There, in a secluded corner of the churchyard, followed to his long home by a train of weeping children and pupils—far from the friends and associates who knew and loved him longest and best, reposes all that was mortal of one of the kindest, noblest, purest, and most disinterested and devoted friends of humanity! Long, long after the fleeting and transitory triumph of the politician and the warrior, and the busy schemes of the proud, the vain, and the wealthy, shall have faded into insignificance and oblivion and been forgotten, will his work of humble and unpretending usefulness, his labors for the benefit and advancement of the young, remain an imperishable monument of his untiring philanthropy and ever-active beneficence. How seldom does the world recognize its truest
benefactors! how little do mankind appreciate the immortal few among them, but not of them, who, amid the pressure of straitened circumstances; surrounded by innumerable embarrassments and obstacles; borne down by pain, by illness, and physical suffering; and oppressed by mental anxiety and harassing cares; “press right onward, bating not one jot of heart or hope,” in the path of duty; diffusing around them, on every hand, the elements of knowledge, of wisdom, and of happiness; “sowing by the side of all waters ” those precious and invaluable germs of future excellence, destined for perennial growth and progress; seeking no other recognition than that of kindred spirits, and asking and receiving no other reward than the consciousness of a life well spent!
Such was Josian HOLBROOK. In the congenial soil of his noble nature, every Christian virtue took deep root, and yielded an ample and luxuriant harvest. With no personal aspirations, no desite for fame, no ambition for individual advancement, and no wish for wealth, he sought only the welfare and happiness of others, and was content to know that these were secured, to pass on his unassuming way. A welcome inmate in every social and domestic circle, the idol of the young, the dignified companion and counselor of mature age, the warmhearted friend, and the devout and earnest Christian, his memory will long be cherished and revered by those who knew his worth, and enjoyed his confidence and regard. His venerable and beloved form has forever passed from among us; but we know that his emancipated spirit has winged its flight to those bliss. ful regions where "the wicked cease from troubling and the weary are at rest.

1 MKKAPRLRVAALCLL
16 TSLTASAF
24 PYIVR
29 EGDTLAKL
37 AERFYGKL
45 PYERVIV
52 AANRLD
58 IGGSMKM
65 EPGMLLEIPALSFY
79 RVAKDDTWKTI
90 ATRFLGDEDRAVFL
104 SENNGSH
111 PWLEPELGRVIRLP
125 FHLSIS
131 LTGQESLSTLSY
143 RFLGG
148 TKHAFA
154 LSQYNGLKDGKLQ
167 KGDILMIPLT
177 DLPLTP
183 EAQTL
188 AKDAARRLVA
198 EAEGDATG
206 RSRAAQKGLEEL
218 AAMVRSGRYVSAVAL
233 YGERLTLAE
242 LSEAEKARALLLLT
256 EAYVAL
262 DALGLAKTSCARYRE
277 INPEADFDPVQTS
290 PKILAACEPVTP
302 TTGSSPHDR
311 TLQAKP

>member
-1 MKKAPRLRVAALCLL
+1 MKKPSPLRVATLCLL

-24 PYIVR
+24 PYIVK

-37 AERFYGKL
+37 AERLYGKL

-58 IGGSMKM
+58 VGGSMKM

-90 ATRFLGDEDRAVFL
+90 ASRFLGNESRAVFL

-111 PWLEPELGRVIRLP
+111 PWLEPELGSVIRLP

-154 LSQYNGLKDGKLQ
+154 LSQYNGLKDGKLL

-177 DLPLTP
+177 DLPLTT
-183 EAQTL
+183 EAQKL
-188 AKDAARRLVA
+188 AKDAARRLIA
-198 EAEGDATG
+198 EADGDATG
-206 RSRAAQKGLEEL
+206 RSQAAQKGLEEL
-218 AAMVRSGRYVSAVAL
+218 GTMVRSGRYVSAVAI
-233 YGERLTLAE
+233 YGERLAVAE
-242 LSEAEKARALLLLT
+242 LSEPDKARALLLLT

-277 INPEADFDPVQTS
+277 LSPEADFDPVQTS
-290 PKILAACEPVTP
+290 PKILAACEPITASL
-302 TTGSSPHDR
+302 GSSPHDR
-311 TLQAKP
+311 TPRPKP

“Green be the turf above thee,
Friend of my better days;
None named thee but to praise!”
AGRICULTURAL SEMINARY AT DERBY.—A former pupil of the Seminary at Derby has furnished us with the following account of its plan of operations for the first half-year.
“You ask me what I remember about the Academy of Messrs. Josiah Holbrook & Truman Coe. It was established in the town of Derby, in this State, in the spring of the year 1824, and was, I believe, discontinued after one or two years. The Prospectus published in the newspapers of that day gives an outline of the course of study and the plan of operations. It is substantially as follows:
“The exercises designed are the study of the Latin, Greek, French, and English languages, Rhetoric, Elocution, Geography, and History :—the Mathematics, as Arithmetic, Algebra, Geometry, Plano 'and Spherical Trigonometry, Mensuiration, and Fluxions, Natural Philosophy in its various branches :— Astronomy, Chemistry, Mineralogy, Botany, and Zoölogy. No efforts will be spared to render these sciences practical, and fitted to common life. With that view, particular attention will be given to Composition, Declamation with extempore debates, the uses of the higher branches of Mathematics in common business, Practical Surveying, the application of Natural Philosophy to various kinds of machinery, agricultural instruments, &c.,-testing the principles of chemical science in mixing and preparing soils, forming manures, making cider, beer, spirit, and various other articles of agriculture and domestic economy, agricultural, geological, and botanical excursions into various parts of the country, examining and analyzing soils, and practical agriculture.”
“One prominent object of the school is to qualify teachers. The most approved methods of instruction will be introduced, and lectures will be given on most of the Physical Sciences, attended with demonstrations and illustrations sufficiently plain and familiar to admit of their being introduced into common education. Courses on Natural Philosophy, Chemistry, Mineralogy, and Botany, will commence at the opening of the Seminary. Ladies will be admitted to the lectures, and there will be a department connected with the institution, where females can pursue any branch of Education they may wish.?”
** The number of scholars of both sexes, during the summer of 1824, was perhaps 50 or 60; among whom were five boys from New Haven, about as many from New York, and some from other places, near and remote. The school was certainly an attractive and pleasant one, and those who were so disposed made good progress in useful learning. Several of the boys were intrusted with surveying and leveling instruments, and used them frequently and successfully. Mr. Coe gave special attention to the mathematical studies, and Mr. Holbrook gave lectures and instruction in natural history and allied subjects. The boys rambled extensively over the hills of that region, did some work in hocing corn and potatoes and in making hay, and once made a pedestrian excursion for minerals, to Lane's mine in Monroe."
“The working of the school was harmonious,--a spirit of study generally provailed among the pupils, and the supply of out-door exercise and sports was ample."